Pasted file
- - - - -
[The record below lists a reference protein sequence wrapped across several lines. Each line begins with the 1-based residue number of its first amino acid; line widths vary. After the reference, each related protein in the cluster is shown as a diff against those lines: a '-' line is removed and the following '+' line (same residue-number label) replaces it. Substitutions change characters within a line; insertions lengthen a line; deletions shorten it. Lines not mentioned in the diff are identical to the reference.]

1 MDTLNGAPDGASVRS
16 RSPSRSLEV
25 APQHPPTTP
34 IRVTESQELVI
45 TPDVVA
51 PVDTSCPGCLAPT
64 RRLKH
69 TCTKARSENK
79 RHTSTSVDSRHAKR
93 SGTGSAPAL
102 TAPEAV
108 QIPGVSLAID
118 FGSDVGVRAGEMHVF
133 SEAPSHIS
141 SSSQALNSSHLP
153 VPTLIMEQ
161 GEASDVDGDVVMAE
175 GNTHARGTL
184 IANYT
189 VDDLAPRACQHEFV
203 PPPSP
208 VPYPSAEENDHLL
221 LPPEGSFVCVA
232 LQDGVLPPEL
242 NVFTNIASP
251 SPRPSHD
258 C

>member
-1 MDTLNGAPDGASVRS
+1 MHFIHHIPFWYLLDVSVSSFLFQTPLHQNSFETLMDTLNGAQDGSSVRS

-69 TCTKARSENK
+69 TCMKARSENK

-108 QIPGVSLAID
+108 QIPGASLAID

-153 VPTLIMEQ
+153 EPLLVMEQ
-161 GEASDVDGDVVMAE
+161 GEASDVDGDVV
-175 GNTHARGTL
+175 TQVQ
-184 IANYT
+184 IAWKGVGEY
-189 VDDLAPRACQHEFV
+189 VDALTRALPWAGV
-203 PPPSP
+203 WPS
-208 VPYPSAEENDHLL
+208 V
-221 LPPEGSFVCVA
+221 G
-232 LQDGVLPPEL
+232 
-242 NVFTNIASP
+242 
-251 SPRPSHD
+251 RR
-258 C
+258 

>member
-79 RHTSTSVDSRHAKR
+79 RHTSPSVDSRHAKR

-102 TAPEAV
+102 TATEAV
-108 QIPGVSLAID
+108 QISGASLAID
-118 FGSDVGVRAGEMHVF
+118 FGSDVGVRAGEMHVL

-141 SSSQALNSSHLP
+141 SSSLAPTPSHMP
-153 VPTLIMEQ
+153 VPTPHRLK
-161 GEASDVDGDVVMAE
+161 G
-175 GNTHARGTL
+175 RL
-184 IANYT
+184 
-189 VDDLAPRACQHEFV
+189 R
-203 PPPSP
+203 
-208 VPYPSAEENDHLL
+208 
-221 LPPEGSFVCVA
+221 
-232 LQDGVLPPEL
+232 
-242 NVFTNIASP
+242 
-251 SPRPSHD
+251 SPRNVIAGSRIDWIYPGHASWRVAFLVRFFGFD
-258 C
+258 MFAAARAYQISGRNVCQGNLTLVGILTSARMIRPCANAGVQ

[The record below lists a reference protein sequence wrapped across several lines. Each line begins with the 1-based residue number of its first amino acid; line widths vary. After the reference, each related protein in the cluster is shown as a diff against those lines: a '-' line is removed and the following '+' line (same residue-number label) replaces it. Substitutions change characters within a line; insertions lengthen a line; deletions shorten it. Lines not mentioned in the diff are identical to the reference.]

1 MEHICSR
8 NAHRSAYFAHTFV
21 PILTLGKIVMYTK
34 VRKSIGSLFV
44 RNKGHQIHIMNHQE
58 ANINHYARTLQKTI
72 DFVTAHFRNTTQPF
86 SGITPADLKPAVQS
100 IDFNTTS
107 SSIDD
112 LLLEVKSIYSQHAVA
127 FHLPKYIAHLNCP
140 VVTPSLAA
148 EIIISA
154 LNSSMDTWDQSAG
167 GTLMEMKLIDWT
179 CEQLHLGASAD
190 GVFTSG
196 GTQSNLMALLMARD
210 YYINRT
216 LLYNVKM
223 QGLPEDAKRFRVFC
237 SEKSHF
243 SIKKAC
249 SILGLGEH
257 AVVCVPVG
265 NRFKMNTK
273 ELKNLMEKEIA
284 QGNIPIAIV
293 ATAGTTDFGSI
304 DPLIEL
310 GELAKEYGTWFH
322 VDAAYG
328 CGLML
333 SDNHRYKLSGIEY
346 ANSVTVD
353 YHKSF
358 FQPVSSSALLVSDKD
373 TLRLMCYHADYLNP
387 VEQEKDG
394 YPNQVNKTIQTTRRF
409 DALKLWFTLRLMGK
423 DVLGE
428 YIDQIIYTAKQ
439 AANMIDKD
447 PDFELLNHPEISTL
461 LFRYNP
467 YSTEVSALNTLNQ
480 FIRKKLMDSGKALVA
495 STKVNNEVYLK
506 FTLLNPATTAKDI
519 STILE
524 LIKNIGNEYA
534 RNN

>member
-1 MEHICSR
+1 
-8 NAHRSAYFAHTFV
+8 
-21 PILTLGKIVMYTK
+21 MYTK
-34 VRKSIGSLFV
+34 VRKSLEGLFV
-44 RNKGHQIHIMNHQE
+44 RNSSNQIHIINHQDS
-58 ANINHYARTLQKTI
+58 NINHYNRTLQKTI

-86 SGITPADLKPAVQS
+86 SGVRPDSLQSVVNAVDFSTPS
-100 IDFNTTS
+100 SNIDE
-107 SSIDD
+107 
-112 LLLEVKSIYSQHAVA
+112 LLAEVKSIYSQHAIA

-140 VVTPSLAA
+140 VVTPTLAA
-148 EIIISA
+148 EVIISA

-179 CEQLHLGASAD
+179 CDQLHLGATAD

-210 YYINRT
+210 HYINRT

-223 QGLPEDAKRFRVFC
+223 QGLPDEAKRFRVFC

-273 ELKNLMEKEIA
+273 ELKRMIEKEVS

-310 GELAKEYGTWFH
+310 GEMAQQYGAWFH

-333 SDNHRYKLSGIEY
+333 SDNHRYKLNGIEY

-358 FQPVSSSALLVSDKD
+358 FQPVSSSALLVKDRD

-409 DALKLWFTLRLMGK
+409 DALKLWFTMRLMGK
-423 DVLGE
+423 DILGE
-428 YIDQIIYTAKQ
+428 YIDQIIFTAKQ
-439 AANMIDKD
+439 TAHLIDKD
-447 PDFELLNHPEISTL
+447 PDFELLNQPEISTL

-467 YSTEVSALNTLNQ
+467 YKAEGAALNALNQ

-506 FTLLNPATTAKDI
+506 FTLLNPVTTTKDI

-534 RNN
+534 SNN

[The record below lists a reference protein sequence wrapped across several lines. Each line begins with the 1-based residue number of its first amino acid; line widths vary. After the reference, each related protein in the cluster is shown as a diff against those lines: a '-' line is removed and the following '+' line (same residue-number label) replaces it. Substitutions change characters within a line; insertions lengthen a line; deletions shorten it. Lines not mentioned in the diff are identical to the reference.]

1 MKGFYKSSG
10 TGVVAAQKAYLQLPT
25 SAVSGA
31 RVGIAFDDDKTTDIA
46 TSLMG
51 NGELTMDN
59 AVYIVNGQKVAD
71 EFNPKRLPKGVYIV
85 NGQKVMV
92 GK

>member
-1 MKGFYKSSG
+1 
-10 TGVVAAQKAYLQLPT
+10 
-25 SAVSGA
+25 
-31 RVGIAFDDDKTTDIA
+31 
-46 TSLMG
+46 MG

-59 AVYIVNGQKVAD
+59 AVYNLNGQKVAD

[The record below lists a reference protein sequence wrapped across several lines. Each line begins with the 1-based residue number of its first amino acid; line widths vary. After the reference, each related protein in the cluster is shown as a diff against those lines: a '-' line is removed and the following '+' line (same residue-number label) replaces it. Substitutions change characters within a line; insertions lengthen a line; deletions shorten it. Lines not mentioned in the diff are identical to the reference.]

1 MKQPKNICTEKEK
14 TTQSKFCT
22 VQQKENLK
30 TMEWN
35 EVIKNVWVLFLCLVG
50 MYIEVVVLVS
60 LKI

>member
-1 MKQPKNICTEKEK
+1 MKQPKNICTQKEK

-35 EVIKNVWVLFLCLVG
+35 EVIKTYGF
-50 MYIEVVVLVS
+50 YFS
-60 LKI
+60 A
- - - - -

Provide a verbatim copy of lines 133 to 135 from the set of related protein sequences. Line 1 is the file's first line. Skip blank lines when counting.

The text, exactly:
358 FQPVSSSALLVSDKD
373 TLRLMCYHADYLNP
387 VEQEKDG